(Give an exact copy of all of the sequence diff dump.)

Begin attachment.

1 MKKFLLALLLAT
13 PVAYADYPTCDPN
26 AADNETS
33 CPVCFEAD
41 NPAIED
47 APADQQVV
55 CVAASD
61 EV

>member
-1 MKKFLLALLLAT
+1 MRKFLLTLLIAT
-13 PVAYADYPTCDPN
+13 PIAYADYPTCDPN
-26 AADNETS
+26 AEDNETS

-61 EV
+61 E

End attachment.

1 MKKFLLALLLAT
13 PVAYADYPTCDPN
26 AADNETS
33 CPVCFEAD
41 NPAIED
47 APADQQVV
55 CVAASD
61 EV

>member
-1 MKKFLLALLLAT
+1 MRKFLLTLLIAT
-13 PVAYADYPTCDPN
+13 PIAYADYPTCDPN
-26 AADNETS
+26 AEDNETS

-61 EV
+61 E